• Crunchie bars
  • Strange flavor varieties of familiar candy
  • Curious shapes and packaging sizes like the massive Tic Tac box filled with dozens of miniature Tic Tac boxes.

You should gleefully fill up every corner of your carry-on bag with duty-free treasures on your way back from fun European spring breaks and vacations.

Roasted coffee beans backgroundTendo/Shutterstock

Coffee

Sometimes, your vacation destination will dictate the type of duty-free purchases you want to make the most. In South America or in the Caribbean, the coffee is:

  • More aromatic
  • More delicious
  • Not as expensive as at home

Plus, coffee makes a great gift for a family member, friend, or boss. Before you start to brew your locally-sourced coffee from duty-free, make sure you read through all these tips for making the perfect cup of coffee.

chocolateEkaterina_Minaeva/Shutterstock

Swiss chocolate

Thanks to pricing that may be lower than at home, shopping duty-free while coming home from vacation gives you the unique opportunity to buy better chocolate than you usually devour. Swiss chocolate from duty-free shops in Geneva or Zurich can be a great purchase because:

  • When bought anywhere outside Switzerland, Swiss chocolates are typically taxed
  • Buying it through duty-free may be a sweeter deal price-wise

Chocolate will surely delight a young child on a plane but here are more secrets to flying with kids.

grey gooseTY Lim/Shutterstock

Grey Goose

According to Duty-Free Addict, a free travel club helping duty-free shoppers find the best deals on all kinds of products from liquor to jewelry, Grey Goose is:

  • Cheaper in Japan than Australia
  • More expensive in the Singapore Changi Airport duty-free than at the Dubai Airport duty-free
clarinsSorbis/Shutterstock

Country-specific beauty products

Buying foreign beauty products from duty-free can be both fun and affordable. Travel & Leisure writer Maya Kachroo-Levine likes to spend the last of her foreign currency on a single country-specific beauty product, like:

  • French micellar water
  • Fijian coconut oil
  • A sample of a perfume not available at home
cigarettesRadu Bercan/Shutterstock

Cigarettes and cigars

During a recent domestic trip, the duty-free shop in Charlotte was advertising a buy two cartons, get one free deal on all of the popular brands of cigarettes. Keep in mind there are limits to how many smokes you can bring into America, a maximum of either:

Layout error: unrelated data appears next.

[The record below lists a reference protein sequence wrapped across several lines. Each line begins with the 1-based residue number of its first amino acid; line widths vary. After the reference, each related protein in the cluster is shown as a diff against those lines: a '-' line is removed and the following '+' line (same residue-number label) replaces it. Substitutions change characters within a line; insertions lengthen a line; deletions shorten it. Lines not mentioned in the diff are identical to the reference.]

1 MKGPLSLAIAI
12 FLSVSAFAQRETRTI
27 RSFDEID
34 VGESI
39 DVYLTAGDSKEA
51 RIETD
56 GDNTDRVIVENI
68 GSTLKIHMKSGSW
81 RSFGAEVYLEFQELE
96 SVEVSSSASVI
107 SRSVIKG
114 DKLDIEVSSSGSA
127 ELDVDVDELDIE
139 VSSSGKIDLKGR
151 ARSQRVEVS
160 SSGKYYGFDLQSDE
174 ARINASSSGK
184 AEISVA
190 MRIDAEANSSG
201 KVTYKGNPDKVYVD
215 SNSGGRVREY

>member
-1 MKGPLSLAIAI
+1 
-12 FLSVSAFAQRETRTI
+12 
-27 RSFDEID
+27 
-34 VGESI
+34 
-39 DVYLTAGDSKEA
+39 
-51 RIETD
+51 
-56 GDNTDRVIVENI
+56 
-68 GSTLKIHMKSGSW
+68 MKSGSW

• 1,000 cigarettes, or
  • 100 cigars from most foreign countries

Traveling stateside? Find out the best souvenir from every state.

Seasonal products sold at Xmas market. A woman's hand is seen close-up, picking a jar of homemade honey from a shelf at a festive farmer's exposition, with copy-space to the left.Valmedia/Shutterstock

Local honey and sea salt

Chicago-based travel writer Vera Holyrod of Passports and Spice makes frequent international trips to Slovenia. On her return flight home, she never manages to get through duty-free at the airport without buying some local honey and sea salt because:

  • The prices are fair
  • The quality is top-notch

You might regret skipping the chance to buy local foods, herbs, and oils before flying home, but it won’t be one of the biggest travel mistakes of your life!

chanelTY Lim/Shutterstock

Brand name cosmetics and fragrances

The best value in duty-free shopping at airports can usually be found in the cosmetics and fragrances aisles. In Terminal 8 of JFK, for example, there are fully stocked duty-free stores for:

  • Estée Lauder
  • MAC
  • Chanel

So find your favorite scents, smells, and looks before flying home, and save a few dollars (or euros) on your makeup and perfume.

small bottles of wine on gray backgroundShablon/Getty Images

Tiny bottles of wine

While I was flying home from Reykjavik this summer, the airport duty-free was running a too-good-to-pass-up Buy 4, Get 1 Free sale on 200ml bottles of wine. Smaller bottles:

  • Pack up easier
  • Cost less
  • Let you try new varieties with less financial risk

woman applying lotion to handsCarol Yepes/Getty Images

Bath and Body Works soaps and sanitizers